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    1. Praise the Lord, Kathy! He is using His Word to speak to me, and I love sharing it with others! Thanks for the encouragement!

  1. Rachel, your insights are useful and important for teachers as well as for moms and for all who care about children…and for us, as children of God! Thank you!

  2. Wow thank you so much for posting this! You are speaking right into my very issue in class. I have a very tough group of first graders in a title one school and I just can’t gain control of my class. I end the day frustrated because all I do is discipline and don’t get content taught. Thank you for putting that into perspective!

    1. So sorry you’re in a tough situation, Laurie! God promises grace even in those tough times – “And he said unto me, My grace is sufficient for thee: for my strength is made perfect in weakness. Most gladly therefore will I rather glory in my infirmities, that the power of Christ may rest upon me.” (II Cor. 12:9). Just said a prayer that God would give you wisdom and grace as you shepherd these little ones! You mentioned feeling like you couldn’t gain control of your class – some of my favorite practical classroom management resources are teach4theheart.com and smartclassroommanagement.com – you may find some ideas in there to help!

      1. Thank you for the websites! I gleaned several ideas I want to try this week.

        I’ve been teaching for 25 years, but the past 2 years I’ve had some major disruptive, needy, angry kiddos. It has greatly effected the entire class and been exhausting. I clung to Job 23:10 last year, “when he has tried me I will come forth as gold”.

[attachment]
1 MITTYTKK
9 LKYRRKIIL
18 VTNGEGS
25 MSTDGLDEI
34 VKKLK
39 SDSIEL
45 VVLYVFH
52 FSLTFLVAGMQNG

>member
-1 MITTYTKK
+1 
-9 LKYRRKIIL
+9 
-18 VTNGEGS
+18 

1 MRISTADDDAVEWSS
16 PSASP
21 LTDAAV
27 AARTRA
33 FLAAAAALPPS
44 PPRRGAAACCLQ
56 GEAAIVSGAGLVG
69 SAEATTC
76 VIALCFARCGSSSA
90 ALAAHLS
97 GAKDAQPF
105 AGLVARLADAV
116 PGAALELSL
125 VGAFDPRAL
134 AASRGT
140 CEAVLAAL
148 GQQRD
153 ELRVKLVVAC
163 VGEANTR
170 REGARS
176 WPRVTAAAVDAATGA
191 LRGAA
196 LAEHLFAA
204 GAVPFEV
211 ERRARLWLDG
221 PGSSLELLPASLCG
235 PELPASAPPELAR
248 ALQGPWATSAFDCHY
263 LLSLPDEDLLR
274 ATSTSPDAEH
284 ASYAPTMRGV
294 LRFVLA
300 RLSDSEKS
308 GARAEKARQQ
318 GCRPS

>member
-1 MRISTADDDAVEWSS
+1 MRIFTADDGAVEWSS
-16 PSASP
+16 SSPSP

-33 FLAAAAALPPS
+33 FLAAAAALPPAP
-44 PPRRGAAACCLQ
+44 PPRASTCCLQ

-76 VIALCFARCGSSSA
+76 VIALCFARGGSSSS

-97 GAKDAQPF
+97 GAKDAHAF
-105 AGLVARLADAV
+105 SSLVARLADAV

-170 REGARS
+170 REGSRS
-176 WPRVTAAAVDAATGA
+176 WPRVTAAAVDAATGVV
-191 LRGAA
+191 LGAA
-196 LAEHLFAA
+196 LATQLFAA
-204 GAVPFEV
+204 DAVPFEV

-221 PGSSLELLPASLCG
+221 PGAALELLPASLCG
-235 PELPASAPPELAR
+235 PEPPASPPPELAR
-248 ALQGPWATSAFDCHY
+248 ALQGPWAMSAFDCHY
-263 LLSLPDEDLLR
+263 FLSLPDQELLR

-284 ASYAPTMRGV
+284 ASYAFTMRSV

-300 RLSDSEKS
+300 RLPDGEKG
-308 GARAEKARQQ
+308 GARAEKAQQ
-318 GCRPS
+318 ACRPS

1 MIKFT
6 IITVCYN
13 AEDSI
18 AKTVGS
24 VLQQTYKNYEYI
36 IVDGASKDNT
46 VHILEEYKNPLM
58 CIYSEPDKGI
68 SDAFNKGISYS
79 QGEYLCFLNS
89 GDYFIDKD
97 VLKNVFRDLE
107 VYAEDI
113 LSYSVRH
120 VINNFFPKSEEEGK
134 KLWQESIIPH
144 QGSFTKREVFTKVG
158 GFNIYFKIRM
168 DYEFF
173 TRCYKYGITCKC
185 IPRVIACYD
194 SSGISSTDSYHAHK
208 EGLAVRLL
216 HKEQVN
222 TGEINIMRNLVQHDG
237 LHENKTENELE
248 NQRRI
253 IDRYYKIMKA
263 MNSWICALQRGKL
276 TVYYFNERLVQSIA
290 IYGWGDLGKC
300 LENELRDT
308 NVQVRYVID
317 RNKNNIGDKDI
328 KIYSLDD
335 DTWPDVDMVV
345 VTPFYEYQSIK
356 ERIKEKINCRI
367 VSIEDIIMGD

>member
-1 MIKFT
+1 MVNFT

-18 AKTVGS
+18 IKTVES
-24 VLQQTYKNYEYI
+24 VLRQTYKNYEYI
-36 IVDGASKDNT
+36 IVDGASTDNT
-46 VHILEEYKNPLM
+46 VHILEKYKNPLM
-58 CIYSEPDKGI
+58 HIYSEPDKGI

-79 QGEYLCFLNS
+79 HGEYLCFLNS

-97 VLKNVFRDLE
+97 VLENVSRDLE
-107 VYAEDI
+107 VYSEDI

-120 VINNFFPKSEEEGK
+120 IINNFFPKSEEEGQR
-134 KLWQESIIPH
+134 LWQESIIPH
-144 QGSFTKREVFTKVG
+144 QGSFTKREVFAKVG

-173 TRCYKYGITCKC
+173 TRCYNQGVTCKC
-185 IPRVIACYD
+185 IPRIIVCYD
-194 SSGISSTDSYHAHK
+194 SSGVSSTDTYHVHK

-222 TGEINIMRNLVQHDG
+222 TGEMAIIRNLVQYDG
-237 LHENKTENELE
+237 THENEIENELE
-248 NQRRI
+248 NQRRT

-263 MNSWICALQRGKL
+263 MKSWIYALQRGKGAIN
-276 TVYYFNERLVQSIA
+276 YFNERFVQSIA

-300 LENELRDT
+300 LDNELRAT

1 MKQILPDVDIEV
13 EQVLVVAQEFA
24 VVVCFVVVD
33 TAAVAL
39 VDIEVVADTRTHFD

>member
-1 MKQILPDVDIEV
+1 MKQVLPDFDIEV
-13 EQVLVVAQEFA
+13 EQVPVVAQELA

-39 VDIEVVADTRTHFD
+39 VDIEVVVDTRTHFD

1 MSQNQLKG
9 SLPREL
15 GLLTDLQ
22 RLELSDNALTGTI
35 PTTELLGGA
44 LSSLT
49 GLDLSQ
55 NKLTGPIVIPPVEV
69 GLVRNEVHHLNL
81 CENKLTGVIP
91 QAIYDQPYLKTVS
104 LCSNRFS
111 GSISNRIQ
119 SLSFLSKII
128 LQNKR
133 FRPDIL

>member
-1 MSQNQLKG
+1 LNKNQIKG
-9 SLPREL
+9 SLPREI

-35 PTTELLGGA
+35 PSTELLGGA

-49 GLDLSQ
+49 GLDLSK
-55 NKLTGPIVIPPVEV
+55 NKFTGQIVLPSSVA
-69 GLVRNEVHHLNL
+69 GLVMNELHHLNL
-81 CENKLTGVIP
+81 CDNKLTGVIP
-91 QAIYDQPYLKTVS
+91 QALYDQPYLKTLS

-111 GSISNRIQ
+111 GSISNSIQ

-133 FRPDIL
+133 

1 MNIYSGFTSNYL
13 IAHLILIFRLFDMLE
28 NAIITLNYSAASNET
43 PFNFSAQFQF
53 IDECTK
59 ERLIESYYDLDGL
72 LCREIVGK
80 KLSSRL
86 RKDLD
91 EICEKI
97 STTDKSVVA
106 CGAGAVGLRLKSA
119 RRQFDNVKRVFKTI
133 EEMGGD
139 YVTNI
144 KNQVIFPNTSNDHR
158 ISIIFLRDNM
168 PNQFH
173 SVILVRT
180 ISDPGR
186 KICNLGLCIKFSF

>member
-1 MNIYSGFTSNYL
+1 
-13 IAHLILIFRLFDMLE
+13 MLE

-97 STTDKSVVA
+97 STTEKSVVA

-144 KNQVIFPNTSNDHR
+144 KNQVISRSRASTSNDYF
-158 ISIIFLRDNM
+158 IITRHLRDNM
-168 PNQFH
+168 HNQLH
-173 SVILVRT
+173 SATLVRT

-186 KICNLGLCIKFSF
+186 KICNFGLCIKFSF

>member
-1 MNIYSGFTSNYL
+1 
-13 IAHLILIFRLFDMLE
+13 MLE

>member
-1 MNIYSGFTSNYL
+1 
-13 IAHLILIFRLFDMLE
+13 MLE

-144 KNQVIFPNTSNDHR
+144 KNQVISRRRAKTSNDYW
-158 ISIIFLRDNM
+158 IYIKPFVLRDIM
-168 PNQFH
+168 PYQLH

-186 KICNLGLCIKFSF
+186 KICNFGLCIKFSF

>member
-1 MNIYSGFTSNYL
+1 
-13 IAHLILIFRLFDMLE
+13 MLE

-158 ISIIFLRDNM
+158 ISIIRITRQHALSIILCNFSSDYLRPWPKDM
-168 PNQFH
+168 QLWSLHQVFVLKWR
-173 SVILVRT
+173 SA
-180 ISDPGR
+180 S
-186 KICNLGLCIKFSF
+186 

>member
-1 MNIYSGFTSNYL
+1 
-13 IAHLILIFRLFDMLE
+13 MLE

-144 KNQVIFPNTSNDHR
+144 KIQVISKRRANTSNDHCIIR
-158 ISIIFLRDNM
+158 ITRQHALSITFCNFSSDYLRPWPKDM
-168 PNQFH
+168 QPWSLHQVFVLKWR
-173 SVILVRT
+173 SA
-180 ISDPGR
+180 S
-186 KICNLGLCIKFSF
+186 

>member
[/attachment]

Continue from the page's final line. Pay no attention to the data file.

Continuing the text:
This year my joy has been effected. I feel like I am on a battlefield daily! I got into a negative, grumbling pattern.

        The Lord has been challenging me to stand firm and to recognize this is a spiritual battle! (Eph 6 and 2 Cor 10:4&5) …to take every thought captive to the obedience of Christ. To rejoice! To offer a sacrifice of praise when I struggle to think of one good thing about my day. It’s working!
        I had a good week!

        I found your blog this week. Timely! I’d asked the Holy Spirit to restore my joy and give me the tools I needed to truly make a positive impact for eternity with this very difficult class. He showed me, through you: 1. My job is to LOVE these kiddos! 2. There is no perfect teacher. Stop making that my idol.

        Again, thank you for your heart and sharing what He is teaching you! It has helped me!

        1. Wow, Kathy! You are an inspiration to me – teaching for 25 years! Thanks so much for sharing those verses – especially the one about taking our thoughts captive. I struggle the most when I am letting my thoughts run rampant instead of bringing them back in line with God’s Word! Just prayed that God would continue to help you with your class!Keep serving Him!

  3. I am and administrator at a Christian school, came across your blog this morning and just can’t stop reading. What an amazing gift and insight into teaching. THANK YOU. Would love to have you speak to our staff. AWESOME job and I look forward to meeting you.